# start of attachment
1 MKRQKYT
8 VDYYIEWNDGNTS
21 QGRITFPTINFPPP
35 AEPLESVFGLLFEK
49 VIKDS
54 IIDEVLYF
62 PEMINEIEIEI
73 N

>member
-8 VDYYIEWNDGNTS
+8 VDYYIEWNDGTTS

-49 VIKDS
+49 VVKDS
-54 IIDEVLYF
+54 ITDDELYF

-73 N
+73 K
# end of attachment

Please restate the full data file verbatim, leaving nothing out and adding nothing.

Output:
1 MKRQKYT
8 VDYYIEWNDGNTS
21 QGRITFPTINFPPP
35 AEPLESVFGLLFEK
49 VIKDS
54 IIDEVLYF
62 PEMINEIEIEI
73 N

>member
-8 VDYYIEWNDGNTS
+8 VDYYIEWNDGTTS

-49 VIKDS
+49 VVKDS
-54 IIDEVLYF
+54 ITDDELYF

-73 N
+73 K